Doctors worried by Supreme Court gun ruling

WASHINGTON Wed Jul 9, 2008 7:44pm EDT

esse LaFlores fires a 9mm handgun at Rink's Gun and Sport in the Chicago, suburb of Lockport, Illinois June 26, 2008. REUTERS/Frank Polich

esse LaFlores fires a 9mm handgun at Rink's Gun and Sport in the Chicago, suburb of Lockport, Illinois June 26, 2008.

Credit: Reuters/Frank Polich

WASHINGTON (Reuters) - Last month's Supreme Court ruling striking down a strict gun control law in the U.S. capital will lead to more deaths and accidental injuries, the editors of the New England Journal of Medicine said on Wednesday.

They joined a growing clamor from medical doctors, especially emergency room physicians, who fear a surge of accidental deaths, murders and suicides if handguns become more easily available than they already are.

The ruling struck down a law in Washington that forbade personal ownership of handguns. The court made explicit, for the first time, that Americans had rights as individuals to own guns.

It won praise from President George W. Bush, Republican presidential candidate John McCain and guns rights advocates. But gun control groups expressed concern about new legal attacks on existing gun laws.

Justice Antonin Scalia, who voted with the 5-4 majority on the decision, said citizens may prefer handguns for home defense because they "can be pointed at a burglar with one hand while the other hand dials the police."

The three editors of the prominent medical journal, Dr. Jeffrey Drazen, Stephen Morrissey and Dr. Gregory Curfman, said handguns were far more likely to cause harm than do good.

"In our opinion, there is little reason to expect an optimistic result; research has shown and logic would dictate that fewer restrictions on handguns will result in a substantial increase in injury and death," they wrote in a commentary released in Thursday's issue.

The United States is estimated to have the world's highest civilian gun ownership rate. Gun deaths average 80 a day in the United States, 34 of them murders, according to the Centers for Disease Control and Prevention.

"In 2005, the last year with complete data, there were more than 30,000 deaths and 70,000 nonfatal injuries from firearms," Drazen, a physician at Harvard Medical School, and his colleagues wrote.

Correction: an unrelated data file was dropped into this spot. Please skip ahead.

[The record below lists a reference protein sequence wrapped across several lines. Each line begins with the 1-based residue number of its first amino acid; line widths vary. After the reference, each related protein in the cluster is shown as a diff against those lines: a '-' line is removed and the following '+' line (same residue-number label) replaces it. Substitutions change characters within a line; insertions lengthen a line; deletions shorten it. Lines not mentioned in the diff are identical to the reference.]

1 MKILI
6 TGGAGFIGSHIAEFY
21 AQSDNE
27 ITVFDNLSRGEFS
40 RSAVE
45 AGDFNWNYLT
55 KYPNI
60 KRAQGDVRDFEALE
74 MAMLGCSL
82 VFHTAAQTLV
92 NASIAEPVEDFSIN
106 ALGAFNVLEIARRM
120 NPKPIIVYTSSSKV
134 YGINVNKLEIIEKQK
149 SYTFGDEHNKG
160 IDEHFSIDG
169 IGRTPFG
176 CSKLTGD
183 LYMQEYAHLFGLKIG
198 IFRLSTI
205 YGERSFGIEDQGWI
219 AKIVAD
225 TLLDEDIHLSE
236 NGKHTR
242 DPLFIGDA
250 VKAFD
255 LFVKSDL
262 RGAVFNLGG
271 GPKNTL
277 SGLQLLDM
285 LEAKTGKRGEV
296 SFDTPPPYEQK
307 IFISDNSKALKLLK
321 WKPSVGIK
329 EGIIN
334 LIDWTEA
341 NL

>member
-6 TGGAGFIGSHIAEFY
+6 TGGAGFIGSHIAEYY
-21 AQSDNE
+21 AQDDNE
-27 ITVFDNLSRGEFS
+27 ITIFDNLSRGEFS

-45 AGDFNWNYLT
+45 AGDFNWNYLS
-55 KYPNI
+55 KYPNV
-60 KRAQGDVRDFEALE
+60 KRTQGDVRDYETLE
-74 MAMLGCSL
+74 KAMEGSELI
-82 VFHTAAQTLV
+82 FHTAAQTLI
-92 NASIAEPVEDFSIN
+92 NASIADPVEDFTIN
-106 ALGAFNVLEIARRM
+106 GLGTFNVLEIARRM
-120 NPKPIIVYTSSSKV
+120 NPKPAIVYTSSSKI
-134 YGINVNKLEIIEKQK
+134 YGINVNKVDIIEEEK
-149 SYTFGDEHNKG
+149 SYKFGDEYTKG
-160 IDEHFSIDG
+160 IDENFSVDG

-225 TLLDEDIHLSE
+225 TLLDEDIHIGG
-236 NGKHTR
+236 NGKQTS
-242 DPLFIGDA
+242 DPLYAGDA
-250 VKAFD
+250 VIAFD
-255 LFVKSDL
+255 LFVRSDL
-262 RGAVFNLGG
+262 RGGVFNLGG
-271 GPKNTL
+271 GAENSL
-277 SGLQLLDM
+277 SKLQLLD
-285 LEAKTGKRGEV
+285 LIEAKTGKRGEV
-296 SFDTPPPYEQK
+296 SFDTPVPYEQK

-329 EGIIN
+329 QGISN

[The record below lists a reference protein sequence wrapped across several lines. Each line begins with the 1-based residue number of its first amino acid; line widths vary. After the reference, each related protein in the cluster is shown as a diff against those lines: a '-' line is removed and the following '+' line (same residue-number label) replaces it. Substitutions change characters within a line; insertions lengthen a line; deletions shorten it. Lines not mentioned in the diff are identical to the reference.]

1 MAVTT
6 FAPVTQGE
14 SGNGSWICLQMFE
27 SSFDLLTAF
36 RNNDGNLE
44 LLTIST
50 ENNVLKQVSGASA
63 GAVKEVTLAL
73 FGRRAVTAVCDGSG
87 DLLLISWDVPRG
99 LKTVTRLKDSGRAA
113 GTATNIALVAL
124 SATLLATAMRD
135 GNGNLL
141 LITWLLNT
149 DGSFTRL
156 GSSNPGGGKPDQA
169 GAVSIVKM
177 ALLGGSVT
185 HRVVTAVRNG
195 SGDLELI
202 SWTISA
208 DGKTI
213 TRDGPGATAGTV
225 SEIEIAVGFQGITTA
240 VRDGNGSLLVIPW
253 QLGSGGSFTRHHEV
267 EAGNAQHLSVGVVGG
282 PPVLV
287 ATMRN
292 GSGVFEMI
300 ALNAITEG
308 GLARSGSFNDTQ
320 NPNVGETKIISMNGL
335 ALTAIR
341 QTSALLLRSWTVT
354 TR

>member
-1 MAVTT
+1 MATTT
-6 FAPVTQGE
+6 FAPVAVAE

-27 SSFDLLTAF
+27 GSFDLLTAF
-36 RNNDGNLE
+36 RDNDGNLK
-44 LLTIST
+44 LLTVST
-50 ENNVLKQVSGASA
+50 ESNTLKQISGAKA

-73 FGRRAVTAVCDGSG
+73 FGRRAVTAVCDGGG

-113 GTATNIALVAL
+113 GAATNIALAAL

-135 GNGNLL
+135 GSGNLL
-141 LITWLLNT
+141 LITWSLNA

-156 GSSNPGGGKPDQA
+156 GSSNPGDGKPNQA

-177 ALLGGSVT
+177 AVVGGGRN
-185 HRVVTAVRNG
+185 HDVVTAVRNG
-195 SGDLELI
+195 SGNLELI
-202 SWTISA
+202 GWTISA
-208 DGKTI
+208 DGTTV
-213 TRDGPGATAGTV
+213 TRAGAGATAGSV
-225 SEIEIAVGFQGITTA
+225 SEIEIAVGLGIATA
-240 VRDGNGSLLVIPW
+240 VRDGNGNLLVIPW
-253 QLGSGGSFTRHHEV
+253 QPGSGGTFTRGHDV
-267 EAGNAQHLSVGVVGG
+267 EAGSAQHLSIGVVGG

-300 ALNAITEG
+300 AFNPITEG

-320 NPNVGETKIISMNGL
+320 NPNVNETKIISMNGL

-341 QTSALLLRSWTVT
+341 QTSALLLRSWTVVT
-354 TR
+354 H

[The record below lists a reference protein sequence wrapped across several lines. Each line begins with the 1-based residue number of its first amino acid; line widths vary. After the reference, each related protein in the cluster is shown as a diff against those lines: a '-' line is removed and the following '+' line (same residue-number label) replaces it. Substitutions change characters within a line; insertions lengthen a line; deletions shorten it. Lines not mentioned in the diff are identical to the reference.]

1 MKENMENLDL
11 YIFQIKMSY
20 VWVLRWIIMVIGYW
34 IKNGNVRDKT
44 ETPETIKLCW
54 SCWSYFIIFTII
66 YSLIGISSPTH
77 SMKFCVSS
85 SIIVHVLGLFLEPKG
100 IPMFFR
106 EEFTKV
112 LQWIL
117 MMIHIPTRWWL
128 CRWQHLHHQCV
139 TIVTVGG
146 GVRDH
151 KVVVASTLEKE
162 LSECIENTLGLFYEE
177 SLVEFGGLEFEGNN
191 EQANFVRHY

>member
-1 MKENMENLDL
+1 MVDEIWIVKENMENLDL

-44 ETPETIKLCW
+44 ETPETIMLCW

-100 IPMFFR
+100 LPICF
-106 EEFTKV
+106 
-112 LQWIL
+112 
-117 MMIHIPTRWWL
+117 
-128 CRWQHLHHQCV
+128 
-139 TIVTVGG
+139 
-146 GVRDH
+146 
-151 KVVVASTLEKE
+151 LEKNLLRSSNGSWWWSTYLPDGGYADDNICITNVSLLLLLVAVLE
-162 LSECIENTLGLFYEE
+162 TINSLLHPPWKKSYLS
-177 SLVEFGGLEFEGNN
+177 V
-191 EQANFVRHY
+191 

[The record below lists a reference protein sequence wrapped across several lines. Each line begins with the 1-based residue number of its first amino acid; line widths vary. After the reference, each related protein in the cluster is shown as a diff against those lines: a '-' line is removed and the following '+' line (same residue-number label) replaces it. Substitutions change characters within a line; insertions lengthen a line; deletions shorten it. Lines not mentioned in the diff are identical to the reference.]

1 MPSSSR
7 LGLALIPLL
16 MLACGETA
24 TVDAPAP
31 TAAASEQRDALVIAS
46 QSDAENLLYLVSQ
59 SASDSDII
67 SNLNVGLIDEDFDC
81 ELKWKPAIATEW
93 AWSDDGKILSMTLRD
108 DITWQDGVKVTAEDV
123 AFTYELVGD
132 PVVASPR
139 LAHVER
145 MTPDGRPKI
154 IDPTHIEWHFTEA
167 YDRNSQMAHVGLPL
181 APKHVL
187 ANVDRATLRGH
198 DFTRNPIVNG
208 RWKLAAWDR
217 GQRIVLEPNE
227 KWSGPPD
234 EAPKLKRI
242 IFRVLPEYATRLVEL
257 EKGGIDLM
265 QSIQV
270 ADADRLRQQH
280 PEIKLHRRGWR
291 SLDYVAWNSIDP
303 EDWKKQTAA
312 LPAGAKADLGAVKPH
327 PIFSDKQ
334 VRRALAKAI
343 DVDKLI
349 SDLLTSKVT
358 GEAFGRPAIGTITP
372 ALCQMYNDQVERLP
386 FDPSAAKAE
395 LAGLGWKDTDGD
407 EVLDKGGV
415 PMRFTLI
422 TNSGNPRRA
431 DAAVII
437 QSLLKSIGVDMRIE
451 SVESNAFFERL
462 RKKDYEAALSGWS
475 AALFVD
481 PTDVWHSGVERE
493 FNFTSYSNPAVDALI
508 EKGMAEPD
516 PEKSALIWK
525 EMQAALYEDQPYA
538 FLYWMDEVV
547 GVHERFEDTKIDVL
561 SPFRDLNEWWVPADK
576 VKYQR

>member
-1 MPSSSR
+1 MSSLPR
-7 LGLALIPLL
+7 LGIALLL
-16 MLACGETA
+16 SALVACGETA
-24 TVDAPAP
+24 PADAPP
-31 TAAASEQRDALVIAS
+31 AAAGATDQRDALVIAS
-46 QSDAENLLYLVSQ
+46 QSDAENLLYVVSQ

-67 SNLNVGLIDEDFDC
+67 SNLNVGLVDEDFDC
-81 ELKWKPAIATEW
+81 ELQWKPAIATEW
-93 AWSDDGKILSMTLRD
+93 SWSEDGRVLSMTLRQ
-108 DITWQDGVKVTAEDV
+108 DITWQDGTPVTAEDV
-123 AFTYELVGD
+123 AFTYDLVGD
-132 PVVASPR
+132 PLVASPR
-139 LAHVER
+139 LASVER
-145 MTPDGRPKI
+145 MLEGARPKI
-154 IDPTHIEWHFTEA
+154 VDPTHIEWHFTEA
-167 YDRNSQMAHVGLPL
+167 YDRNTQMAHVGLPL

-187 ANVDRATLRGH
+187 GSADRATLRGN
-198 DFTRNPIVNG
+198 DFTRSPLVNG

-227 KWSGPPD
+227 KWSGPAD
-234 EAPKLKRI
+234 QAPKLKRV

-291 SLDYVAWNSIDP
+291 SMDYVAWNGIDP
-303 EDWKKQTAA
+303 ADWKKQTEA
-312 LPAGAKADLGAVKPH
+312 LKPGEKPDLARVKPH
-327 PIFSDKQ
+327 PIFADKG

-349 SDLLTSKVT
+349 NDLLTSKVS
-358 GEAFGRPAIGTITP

"About one quarter of the nonfatal injuries and a tenth of the deaths were in children and adolescents. To place these numbers in perspective, 10 times as many Americans die each year from firearms as have died in the Iraq war during the past five years," they added.

"Firearm injuries represent a major public health problem that seems certain to be exacerbated with less handgun regulation."

Other doctors have agreed.

"A number of scientific studies, published in the world's most rigorous, peer-reviewed journals, show the risks of keeping a loaded gun in the home outweigh the potential benefits," Dr. Arthur Kellerman, an emergency physician at Emory University in Atlanta, wrote in The Washington Post.

"According to the Justice Department, far more guns are lost each year to burglary or theft than are used to defend people or property."

The New England Journal editors noted that the 1976 Washington law affected by the ruling resulted in an immediate 25 percent decline in murders and suicides in the District of Columbia but not in neighboring Virginia and Maryland.

"It is well documented in the medical literature that regulation of guns benefits the public health," they wrote.

"We have a heightened concern about suicide," they added.

Medical experts note it is far easier to carry out a suicide with a gun than it is using any other method.

(Editing by Peter Cooney)